I didn’t say it in the post, but the point of these proposals isn’t to make driving difficult, but to make other modes as safe and easy as possible. (mostly single occupancy) Vehicles still retail ~40% of the ROW between lanes and parking, a fair tradeoff in my opinion (note, I’m not suggesting you were instigating ‘war on cars,’ just ‘splaining my mindset so folks know).

      1. Monte

        There’s lots of precedent. I have highway maps dating back to the 1920s, and it’s interesting all the changes to the routing of trunk highways over the years. As recently as 1978 Cedar, Lowry west of Lyndale, 50th west of Lyndale and Lyndale south of 50th, the entire length of University, Broadway west of Lyndale and what’s now Bottineau Blvd, Washington, and Lake/Marshall were all state maintained highways. For a more recent example, Robert Street will be transferred away from the state when reconstruction is finished and MN 101 south of Rogers has been “turned back” in bits and pieces over the last two decades.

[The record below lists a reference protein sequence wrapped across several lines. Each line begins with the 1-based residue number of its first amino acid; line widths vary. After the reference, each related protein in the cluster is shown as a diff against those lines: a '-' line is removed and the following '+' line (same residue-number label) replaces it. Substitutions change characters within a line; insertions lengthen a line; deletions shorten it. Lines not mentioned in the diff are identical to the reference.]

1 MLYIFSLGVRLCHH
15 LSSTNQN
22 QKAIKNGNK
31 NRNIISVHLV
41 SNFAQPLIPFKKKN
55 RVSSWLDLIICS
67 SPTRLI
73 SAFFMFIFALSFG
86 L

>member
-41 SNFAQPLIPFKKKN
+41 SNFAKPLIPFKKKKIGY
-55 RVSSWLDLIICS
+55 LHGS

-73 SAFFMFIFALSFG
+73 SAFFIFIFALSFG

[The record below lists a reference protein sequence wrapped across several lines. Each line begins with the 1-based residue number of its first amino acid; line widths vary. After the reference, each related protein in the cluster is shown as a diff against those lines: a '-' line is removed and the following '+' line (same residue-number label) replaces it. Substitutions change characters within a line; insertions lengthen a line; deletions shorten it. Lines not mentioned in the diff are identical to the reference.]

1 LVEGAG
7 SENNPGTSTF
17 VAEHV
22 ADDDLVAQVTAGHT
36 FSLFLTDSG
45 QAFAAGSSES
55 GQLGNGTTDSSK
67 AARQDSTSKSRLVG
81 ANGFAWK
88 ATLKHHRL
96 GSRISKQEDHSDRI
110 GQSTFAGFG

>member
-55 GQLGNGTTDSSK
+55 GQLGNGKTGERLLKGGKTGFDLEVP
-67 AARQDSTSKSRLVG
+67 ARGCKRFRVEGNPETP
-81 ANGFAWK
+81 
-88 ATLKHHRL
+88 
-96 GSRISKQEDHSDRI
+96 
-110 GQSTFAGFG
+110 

If Minneapolis or Hennepin county said “we want Central and University, give them to us”, I’m sure Mn/DOT would jump at the chance. But nowadays usually such transfers involve money- either Mn/DOT will reconstruct the road first or give the local agencies money to do it. This comes from a special fund separate from the general highway fund, but like all funds is limited, and there are already several years worth of commitments.

  5. mnjimn